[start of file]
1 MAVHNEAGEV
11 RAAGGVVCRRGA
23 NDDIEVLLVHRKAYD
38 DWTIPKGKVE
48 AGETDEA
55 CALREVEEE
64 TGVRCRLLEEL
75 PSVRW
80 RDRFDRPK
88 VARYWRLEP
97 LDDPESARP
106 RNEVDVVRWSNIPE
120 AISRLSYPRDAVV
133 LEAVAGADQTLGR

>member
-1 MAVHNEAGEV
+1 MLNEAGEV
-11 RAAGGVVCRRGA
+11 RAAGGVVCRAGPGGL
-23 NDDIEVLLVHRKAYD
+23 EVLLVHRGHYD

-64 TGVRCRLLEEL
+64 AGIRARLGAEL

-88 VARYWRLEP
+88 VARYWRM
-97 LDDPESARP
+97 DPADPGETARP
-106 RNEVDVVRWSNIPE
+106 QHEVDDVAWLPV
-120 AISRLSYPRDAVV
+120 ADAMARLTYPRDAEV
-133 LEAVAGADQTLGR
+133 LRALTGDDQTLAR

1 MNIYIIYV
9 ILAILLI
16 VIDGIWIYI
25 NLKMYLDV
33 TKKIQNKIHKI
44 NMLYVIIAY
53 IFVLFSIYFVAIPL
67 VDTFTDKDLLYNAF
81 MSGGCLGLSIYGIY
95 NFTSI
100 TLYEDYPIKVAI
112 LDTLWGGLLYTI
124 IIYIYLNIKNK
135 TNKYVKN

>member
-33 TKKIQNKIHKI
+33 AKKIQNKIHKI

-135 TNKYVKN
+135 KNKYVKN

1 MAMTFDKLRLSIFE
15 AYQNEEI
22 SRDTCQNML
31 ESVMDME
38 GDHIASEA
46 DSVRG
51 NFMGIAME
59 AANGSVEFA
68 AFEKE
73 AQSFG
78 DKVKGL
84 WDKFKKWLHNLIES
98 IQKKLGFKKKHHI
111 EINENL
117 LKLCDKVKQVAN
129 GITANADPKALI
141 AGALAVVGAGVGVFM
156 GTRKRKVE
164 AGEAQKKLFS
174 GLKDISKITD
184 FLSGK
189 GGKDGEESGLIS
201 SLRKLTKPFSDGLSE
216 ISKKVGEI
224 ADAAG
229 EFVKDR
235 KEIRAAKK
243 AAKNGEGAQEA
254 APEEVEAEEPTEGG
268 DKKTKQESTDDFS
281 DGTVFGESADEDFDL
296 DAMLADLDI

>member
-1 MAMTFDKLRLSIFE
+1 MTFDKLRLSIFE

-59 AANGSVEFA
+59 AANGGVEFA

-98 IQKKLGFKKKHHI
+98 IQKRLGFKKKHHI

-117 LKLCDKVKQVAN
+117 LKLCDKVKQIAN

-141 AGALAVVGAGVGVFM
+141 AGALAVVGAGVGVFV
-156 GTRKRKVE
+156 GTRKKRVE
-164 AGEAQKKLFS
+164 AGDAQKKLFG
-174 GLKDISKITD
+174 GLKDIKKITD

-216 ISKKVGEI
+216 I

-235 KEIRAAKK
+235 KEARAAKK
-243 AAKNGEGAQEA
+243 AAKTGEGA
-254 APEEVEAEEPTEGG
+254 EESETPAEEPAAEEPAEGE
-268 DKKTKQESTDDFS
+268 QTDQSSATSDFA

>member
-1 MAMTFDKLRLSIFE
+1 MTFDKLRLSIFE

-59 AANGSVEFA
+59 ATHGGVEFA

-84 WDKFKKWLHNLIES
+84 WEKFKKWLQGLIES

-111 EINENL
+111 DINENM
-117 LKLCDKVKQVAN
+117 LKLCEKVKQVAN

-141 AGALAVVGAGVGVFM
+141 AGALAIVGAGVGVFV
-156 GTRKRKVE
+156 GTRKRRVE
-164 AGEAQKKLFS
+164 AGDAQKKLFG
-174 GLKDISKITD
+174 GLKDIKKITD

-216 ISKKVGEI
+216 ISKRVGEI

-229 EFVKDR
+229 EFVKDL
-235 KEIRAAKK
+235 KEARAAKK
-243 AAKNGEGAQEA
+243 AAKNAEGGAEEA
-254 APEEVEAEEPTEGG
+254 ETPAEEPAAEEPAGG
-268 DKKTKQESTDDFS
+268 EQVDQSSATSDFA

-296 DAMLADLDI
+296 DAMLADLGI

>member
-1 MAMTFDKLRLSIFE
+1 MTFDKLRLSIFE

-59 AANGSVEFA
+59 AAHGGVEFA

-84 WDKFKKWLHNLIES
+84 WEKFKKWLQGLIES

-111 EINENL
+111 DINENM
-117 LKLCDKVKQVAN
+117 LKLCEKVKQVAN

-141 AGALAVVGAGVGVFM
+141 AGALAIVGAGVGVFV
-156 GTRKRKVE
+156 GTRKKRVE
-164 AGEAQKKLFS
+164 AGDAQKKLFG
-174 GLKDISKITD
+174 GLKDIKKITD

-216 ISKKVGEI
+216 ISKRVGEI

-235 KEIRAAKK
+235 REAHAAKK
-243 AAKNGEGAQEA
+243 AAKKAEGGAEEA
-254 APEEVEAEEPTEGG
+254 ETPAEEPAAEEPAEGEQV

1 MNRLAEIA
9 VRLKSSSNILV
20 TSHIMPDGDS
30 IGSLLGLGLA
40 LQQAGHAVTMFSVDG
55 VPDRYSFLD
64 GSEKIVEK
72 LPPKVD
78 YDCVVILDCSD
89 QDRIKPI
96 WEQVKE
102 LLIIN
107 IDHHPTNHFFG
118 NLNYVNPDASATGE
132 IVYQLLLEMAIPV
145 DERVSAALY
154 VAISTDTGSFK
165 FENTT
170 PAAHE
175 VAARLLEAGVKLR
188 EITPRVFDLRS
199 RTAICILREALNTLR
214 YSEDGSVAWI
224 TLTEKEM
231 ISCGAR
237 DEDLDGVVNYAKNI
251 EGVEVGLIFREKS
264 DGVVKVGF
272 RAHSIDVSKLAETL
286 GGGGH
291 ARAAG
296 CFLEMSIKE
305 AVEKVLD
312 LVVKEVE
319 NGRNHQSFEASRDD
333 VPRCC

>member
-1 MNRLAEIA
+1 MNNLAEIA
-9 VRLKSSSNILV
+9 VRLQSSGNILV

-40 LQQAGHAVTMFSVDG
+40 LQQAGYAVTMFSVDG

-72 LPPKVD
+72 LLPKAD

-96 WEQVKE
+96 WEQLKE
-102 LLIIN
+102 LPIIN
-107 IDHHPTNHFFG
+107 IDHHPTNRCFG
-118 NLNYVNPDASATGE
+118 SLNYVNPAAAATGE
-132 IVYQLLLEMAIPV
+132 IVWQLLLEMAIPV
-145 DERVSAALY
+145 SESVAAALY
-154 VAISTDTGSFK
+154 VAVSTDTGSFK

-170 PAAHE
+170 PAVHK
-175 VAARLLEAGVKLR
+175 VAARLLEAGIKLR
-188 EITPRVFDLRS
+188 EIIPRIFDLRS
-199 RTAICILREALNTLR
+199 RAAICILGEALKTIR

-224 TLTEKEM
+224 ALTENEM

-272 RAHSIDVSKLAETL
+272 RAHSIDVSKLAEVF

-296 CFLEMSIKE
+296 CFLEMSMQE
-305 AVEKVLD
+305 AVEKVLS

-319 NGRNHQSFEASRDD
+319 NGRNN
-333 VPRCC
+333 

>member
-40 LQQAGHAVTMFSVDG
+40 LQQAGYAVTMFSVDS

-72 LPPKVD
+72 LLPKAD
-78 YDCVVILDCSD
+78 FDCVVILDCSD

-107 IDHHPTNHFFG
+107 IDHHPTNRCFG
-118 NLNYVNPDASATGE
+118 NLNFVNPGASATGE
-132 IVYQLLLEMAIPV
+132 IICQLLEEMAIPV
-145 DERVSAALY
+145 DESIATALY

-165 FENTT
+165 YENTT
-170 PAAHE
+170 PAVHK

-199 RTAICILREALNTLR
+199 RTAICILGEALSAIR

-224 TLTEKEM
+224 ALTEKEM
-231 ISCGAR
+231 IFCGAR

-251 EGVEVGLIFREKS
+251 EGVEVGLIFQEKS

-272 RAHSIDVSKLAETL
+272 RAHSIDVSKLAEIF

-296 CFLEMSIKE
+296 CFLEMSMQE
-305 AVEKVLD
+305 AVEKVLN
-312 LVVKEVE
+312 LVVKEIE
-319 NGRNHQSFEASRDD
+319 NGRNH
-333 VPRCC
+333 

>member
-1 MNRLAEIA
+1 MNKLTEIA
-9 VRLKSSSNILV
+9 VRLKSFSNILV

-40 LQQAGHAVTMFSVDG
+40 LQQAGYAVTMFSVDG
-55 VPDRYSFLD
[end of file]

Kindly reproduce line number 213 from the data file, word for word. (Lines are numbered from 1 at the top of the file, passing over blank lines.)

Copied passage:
-40 LQQAGHAVTMFSVDG